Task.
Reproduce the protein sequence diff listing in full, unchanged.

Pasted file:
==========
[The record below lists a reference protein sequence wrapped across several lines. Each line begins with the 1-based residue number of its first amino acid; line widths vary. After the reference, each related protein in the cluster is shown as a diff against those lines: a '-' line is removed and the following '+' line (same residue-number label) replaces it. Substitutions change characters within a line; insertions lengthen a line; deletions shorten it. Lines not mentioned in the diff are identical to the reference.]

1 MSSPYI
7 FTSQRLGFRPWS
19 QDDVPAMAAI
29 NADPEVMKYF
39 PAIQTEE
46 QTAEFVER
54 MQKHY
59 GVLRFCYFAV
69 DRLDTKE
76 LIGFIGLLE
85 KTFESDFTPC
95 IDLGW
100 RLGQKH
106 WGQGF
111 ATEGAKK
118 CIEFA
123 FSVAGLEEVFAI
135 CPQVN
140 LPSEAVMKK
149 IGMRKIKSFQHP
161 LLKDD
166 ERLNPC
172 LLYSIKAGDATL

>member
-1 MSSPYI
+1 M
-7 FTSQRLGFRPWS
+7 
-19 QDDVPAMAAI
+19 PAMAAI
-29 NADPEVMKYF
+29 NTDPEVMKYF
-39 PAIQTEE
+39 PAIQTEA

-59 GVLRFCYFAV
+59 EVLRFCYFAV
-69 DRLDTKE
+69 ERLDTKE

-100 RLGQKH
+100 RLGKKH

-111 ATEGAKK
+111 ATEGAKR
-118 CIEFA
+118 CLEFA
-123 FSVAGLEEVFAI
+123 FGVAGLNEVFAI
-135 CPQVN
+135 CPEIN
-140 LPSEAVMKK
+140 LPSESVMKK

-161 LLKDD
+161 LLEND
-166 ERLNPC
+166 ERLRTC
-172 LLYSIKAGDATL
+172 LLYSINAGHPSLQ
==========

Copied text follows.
[The record below lists a reference protein sequence wrapped across several lines. Each line begins with the 1-based residue number of its first amino acid; line widths vary. After the reference, each related protein in the cluster is shown as a diff against those lines: a '-' line is removed and the following '+' line (same residue-number label) replaces it. Substitutions change characters within a line; insertions lengthen a line; deletions shorten it. Lines not mentioned in the diff are identical to the reference.]

1 MSSPYI
7 FTSQRLGFRPWS
19 QDDVPAMAAI
29 NADPEVMKYF
39 PAIQTEE
46 QTAEFVER
54 MQKHY
59 GVLRFCYFAV
69 DRLDTKE
76 LIGFIGLLE
85 KTFESDFTPC
95 IDLGW
100 RLGQKH
106 WGQGF
111 ATEGAKK
118 CIEFA
123 FSVAGLEEVFAI
135 CPQVN
140 LPSEAVMKK
149 IGMRKIKSFQHP
161 LLKDD
166 ERLNPC
172 LLYSIKAGDATL

>member
-1 MSSPYI
+1 M
-7 FTSQRLGFRPWS
+7 
-19 QDDVPAMAAI
+19 PAMAAI
-29 NADPEVMKYF
+29 NTDPEVMKYF
-39 PAIQTEE
+39 PAIQTEA

-59 GVLRFCYFAV
+59 EVLRFCYFAV
-69 DRLDTKE
+69 ERLDTKE

-100 RLGQKH
+100 RLGKKH

-111 ATEGAKK
+111 ATEGAKR
-118 CIEFA
+118 CLEFA
-123 FSVAGLEEVFAI
+123 FGVAGLNEVFAI
-135 CPQVN
+135 CPEIN
-140 LPSEAVMKK
+140 LPSESVMKK

-161 LLKDD
+161 LLEND
-166 ERLNPC
+166 ERLRTC
-172 LLYSIKAGDATL
+172 LLYSINAGHPSLQ